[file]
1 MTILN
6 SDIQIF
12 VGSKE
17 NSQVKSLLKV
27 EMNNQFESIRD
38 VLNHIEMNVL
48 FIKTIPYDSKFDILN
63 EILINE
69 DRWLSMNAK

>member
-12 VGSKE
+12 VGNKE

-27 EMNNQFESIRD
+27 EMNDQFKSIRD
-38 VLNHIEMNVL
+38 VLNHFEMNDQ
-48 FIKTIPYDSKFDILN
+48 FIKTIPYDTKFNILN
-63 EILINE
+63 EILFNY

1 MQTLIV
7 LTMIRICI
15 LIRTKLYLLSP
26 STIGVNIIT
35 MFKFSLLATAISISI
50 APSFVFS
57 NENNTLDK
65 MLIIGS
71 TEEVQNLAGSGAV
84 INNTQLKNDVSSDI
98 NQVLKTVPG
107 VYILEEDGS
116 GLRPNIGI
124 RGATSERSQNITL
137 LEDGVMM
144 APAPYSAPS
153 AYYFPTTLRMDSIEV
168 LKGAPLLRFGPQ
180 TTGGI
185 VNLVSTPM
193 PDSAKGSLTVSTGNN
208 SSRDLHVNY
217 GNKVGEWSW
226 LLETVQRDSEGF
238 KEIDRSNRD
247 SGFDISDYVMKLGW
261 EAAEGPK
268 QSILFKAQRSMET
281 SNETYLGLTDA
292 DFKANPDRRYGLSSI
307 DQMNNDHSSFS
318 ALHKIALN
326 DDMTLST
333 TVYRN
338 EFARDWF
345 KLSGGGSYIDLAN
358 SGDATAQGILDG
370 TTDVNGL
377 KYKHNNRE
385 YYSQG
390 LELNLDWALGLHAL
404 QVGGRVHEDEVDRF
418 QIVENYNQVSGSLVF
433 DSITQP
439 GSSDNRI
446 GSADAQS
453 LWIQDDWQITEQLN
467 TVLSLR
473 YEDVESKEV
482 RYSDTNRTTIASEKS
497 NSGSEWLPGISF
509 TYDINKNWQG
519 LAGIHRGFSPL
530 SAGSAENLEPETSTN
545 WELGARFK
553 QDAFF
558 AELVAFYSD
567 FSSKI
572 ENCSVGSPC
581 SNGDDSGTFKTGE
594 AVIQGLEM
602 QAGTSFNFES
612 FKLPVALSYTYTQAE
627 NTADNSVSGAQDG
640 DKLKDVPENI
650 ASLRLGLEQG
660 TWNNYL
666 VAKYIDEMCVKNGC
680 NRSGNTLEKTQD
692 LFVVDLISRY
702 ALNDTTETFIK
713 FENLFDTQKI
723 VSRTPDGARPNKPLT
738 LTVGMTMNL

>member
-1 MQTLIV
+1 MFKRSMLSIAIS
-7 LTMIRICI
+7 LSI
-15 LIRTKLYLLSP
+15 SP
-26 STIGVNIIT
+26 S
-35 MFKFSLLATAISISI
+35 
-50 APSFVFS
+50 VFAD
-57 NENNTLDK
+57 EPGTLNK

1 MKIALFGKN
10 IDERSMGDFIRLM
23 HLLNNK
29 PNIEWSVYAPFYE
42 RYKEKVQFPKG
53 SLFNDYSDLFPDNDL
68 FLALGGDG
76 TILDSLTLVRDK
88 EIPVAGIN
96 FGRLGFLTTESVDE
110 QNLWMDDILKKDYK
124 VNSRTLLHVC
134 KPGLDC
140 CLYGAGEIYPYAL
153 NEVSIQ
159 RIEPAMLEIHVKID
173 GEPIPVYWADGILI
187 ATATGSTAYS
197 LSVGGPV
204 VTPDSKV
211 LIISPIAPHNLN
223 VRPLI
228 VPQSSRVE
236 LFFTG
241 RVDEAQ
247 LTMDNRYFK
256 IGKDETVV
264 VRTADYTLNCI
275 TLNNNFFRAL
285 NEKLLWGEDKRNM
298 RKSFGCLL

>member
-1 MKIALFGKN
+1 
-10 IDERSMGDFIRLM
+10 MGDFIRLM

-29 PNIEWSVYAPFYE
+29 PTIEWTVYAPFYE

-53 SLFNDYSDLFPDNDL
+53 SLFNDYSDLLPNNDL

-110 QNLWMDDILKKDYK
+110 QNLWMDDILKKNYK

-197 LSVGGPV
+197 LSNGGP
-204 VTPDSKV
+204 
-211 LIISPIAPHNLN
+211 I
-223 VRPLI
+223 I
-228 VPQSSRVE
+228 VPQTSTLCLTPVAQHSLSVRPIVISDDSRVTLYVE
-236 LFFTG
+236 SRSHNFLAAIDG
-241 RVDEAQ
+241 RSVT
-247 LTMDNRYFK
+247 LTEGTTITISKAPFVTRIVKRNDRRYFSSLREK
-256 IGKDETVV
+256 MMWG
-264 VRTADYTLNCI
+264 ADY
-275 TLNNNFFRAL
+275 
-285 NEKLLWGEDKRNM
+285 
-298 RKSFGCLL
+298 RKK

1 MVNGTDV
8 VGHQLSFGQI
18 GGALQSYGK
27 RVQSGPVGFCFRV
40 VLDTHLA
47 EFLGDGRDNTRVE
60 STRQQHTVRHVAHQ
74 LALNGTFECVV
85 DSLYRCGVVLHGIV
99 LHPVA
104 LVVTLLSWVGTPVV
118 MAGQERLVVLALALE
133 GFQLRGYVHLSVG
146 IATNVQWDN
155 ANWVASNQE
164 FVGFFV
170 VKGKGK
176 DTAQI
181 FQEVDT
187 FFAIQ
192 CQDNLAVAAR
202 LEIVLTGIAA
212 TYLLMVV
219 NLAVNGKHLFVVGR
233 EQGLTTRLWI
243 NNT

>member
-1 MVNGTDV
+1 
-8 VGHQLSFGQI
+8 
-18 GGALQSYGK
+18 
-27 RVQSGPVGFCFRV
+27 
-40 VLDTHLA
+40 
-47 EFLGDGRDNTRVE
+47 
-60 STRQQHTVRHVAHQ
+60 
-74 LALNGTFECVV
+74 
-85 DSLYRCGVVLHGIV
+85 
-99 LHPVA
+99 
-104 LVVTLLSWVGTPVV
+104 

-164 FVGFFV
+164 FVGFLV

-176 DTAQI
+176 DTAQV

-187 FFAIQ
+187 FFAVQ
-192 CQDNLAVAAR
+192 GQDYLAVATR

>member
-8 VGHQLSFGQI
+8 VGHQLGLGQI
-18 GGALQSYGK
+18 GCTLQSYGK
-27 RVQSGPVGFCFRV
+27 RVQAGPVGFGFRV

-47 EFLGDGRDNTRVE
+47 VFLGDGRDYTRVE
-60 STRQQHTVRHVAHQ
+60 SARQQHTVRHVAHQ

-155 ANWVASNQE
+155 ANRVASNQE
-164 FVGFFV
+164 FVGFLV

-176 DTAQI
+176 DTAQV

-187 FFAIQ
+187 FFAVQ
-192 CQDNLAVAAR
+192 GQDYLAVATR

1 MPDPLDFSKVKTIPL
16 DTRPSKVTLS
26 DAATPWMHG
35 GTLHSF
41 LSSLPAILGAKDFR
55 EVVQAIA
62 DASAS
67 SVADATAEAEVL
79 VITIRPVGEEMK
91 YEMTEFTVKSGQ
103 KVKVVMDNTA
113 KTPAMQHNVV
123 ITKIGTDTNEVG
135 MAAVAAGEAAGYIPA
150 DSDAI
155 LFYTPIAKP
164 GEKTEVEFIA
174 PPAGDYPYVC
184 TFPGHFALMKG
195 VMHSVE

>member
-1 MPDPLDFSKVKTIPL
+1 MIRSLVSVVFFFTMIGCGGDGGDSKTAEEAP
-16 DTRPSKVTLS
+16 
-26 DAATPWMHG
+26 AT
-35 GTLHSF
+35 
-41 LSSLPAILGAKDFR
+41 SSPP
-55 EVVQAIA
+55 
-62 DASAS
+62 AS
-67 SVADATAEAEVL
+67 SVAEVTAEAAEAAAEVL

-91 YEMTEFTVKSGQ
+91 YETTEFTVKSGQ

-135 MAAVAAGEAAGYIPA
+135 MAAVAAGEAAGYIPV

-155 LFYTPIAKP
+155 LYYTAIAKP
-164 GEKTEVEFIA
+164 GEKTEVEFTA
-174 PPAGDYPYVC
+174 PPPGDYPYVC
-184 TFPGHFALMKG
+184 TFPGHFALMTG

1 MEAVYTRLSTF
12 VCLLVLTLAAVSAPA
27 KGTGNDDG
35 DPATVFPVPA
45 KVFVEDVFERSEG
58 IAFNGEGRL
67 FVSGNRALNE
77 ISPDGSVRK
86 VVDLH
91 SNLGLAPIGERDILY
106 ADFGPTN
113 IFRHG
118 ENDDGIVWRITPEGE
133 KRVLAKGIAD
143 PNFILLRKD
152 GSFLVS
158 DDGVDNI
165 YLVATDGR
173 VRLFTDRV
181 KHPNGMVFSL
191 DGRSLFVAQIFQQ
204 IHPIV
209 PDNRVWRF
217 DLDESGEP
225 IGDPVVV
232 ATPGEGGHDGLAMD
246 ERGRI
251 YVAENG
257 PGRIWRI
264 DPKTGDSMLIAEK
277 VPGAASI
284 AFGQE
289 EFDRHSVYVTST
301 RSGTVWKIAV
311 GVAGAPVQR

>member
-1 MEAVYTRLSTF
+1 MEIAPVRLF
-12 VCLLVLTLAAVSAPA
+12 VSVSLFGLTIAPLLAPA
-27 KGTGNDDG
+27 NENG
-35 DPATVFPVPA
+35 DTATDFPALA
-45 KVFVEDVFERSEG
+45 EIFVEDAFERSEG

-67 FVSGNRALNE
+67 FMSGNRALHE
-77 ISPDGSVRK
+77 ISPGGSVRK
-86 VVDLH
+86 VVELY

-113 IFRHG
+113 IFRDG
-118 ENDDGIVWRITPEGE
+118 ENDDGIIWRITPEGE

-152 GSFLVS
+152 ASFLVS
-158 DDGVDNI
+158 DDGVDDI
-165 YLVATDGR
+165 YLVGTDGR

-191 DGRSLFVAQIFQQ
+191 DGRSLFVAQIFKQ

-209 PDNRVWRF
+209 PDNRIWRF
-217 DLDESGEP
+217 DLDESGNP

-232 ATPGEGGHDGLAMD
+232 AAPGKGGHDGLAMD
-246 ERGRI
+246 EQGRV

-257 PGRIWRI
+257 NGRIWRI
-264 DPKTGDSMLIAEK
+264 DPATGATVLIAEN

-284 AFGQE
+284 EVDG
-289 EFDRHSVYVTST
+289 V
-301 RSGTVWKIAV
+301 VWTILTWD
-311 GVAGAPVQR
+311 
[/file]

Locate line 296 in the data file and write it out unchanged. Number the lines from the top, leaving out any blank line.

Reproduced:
+135 MAAVAAGEAAGYIPV